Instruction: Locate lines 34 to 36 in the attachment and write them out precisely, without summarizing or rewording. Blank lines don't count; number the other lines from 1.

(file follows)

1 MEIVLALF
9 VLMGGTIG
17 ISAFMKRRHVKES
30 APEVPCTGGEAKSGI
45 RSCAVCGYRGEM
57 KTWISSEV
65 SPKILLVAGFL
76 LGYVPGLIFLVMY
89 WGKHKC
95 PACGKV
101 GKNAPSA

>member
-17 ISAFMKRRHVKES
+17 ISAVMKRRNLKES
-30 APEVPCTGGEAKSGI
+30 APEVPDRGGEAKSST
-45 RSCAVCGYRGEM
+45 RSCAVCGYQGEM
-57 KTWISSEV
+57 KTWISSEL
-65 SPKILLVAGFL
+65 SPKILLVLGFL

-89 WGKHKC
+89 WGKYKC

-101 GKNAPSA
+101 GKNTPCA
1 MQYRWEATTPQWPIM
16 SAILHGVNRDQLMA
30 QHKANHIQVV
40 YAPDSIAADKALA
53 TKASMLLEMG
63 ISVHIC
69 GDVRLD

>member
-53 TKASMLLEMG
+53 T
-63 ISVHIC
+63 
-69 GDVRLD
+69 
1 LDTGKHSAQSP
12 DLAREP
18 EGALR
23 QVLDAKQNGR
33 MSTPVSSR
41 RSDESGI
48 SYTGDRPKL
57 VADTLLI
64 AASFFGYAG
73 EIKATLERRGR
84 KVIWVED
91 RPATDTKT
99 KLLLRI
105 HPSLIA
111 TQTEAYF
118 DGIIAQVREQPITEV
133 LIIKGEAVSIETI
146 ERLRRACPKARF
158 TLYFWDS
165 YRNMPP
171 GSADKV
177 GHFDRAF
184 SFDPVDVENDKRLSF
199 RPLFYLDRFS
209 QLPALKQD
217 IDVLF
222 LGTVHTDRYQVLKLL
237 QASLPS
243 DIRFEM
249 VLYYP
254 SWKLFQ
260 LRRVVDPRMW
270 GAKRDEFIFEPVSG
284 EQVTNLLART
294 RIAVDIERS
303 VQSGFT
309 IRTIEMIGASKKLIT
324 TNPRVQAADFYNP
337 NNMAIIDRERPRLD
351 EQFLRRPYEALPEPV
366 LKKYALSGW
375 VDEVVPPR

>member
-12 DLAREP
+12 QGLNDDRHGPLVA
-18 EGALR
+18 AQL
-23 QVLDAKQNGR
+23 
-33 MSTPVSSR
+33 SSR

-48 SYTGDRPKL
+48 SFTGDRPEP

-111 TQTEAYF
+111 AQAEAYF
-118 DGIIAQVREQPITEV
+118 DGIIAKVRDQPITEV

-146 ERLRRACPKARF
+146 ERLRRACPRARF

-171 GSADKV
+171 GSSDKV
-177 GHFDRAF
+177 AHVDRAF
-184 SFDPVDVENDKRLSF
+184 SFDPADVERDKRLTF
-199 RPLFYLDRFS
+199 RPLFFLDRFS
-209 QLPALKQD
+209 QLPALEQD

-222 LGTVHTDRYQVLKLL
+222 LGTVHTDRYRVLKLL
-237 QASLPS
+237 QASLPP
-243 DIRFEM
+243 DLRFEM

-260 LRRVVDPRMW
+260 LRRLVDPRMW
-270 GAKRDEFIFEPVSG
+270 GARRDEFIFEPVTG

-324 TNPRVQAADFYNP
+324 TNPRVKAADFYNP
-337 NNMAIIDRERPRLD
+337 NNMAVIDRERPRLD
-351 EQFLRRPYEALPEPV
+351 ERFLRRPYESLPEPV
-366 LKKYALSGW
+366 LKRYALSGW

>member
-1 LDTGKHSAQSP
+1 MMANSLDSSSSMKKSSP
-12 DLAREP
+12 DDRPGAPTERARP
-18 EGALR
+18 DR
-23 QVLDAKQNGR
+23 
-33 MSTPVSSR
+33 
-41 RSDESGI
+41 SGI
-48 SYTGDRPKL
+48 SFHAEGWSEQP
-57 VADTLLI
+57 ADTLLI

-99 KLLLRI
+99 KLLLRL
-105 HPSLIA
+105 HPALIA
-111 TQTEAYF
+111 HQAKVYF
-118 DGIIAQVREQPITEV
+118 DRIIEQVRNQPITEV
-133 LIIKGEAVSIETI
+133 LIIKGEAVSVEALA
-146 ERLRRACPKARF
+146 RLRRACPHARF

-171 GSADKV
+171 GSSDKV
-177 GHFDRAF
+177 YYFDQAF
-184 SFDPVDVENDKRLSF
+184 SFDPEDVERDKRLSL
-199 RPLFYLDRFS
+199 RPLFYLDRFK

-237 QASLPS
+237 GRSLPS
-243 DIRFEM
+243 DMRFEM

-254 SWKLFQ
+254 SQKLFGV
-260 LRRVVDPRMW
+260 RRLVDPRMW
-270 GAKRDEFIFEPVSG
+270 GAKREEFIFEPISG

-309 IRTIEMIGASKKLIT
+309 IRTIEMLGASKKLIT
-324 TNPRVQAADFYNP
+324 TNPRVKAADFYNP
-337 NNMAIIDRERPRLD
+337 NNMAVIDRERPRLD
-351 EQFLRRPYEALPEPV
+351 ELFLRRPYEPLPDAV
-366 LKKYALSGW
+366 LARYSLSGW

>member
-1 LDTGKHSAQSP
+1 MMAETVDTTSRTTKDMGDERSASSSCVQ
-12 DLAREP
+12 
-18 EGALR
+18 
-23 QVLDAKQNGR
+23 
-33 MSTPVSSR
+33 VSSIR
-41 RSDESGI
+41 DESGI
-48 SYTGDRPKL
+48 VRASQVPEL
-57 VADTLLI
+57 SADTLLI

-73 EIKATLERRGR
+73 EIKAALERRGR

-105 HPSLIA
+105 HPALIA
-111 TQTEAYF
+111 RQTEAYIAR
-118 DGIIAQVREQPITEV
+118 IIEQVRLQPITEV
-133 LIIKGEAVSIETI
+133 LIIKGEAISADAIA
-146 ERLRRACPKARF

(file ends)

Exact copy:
>member
-53 TKASMLLEMG
+53 T